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New Antibiotic for Tuberculosis

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Posted on Aug 20, 2019




The Food and Drug Administration just approved a new antibiotic for the treatment of tuberculosis (TB). TB is the world’s most deadly infectious disease killing an estimated 1.6 million people each year. The United Nations estimates there are around 10 million new cases of the disease every year. 500,000 of those cases are considered to be drug-resistant. TB is highly contagious and some forms are very difficult to treat. The challenge arises when once treatable bacterial infections develop antibiotic resistance, making them very hard to eradicate.

On Wednesday, the FDA approved the antibiotic Pretomanid in combination with the drugs Bedaquiline and Linezolid for the treatment of drug-resistant TB. TB Alliance, a non-profit organization, is the company that created the antibiotic. Pretomanid is scheduled to become available within the US by the end of 2019 and TB Alliance hopes to make the antibiotic available to other countries such as South Africa, which has a very high number of TB cases. Pretomanid is the third anti-TB drug approved over the last 40 years. Previous drug regimens have been complicated and drawn out so the new treatment should be more easily managed by patients. The antibiotic is part of a three-part regimen that takes 6 months to complete. A 2012 study resulted in 95 out of 107 patients having successful results which is a historical treatment success rate for treatment of drug-resistant TB.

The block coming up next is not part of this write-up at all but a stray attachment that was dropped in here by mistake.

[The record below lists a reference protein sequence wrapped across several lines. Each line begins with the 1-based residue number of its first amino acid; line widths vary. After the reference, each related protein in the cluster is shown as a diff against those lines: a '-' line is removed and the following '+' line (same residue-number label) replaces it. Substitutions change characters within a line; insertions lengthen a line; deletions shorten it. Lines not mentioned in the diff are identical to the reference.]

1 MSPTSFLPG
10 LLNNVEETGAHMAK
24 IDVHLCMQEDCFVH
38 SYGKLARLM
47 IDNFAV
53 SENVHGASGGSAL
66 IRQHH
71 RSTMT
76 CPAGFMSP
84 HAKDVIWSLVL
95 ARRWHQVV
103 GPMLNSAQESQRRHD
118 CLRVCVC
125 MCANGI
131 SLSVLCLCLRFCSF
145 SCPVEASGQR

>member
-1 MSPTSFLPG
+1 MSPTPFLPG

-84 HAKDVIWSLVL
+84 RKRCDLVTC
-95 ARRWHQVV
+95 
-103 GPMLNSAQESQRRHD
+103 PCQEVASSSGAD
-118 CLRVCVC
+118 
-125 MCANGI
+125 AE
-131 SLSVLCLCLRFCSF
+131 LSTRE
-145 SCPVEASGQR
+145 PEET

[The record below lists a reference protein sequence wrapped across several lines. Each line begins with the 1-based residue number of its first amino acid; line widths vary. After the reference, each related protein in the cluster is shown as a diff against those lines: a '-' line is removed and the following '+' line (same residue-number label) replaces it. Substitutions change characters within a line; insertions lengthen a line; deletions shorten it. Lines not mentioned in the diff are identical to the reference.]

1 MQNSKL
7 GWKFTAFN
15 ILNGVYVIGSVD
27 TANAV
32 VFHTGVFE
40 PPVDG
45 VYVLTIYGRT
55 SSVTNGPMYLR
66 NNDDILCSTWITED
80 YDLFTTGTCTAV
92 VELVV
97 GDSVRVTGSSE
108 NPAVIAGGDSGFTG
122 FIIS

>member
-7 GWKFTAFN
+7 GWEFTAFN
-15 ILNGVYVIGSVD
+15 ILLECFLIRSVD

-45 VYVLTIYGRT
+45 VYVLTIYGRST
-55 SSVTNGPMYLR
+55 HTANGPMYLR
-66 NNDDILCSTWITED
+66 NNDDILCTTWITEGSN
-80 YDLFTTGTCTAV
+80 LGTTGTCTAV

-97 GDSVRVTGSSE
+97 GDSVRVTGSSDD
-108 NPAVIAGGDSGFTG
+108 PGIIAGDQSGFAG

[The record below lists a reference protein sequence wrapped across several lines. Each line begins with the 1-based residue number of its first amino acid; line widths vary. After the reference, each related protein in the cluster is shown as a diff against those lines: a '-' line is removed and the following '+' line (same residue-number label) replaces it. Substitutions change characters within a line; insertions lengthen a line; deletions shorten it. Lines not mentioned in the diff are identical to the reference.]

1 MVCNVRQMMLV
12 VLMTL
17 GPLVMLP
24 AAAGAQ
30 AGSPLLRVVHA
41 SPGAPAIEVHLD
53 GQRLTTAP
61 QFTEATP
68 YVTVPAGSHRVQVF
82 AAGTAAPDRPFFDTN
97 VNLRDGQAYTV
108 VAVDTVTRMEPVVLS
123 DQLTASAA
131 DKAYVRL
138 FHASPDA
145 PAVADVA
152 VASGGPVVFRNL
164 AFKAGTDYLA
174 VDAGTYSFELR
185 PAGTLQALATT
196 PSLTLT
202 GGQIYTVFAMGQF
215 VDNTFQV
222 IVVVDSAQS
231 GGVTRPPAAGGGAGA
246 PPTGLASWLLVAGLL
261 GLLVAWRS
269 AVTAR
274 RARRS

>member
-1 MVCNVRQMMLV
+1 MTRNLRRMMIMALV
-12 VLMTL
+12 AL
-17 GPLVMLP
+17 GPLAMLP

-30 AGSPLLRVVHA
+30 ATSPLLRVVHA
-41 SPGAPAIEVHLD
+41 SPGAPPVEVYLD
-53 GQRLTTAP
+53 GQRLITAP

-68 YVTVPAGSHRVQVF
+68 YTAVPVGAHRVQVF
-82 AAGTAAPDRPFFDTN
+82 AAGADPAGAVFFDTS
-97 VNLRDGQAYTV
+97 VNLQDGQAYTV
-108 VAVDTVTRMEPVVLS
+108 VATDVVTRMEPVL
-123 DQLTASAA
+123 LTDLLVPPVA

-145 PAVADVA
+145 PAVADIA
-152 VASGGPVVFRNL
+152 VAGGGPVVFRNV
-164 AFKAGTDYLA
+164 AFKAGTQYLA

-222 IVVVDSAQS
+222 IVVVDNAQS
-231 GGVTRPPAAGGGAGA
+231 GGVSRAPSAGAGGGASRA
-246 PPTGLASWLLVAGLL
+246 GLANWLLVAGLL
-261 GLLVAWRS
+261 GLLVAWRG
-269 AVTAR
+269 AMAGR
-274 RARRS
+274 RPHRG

If you are experiencing TB symptoms, please contact your physician immediately. Not all healthcare positions require TB tests, but employees should have tests done at least once a year if they are in contact with patients. TB tests are good for up to a year but some high-risk positions may be required to test twice a year depending on company policies.

 

For more information about this topic, click the link below.

https://www.washingtonpost.com/health/new-antibiotic-approved-for-drug-resistant-tuberculosis/2019/08/14/559d069a-bde6-11e9-9b73-fd3c65ef8f9c_story.html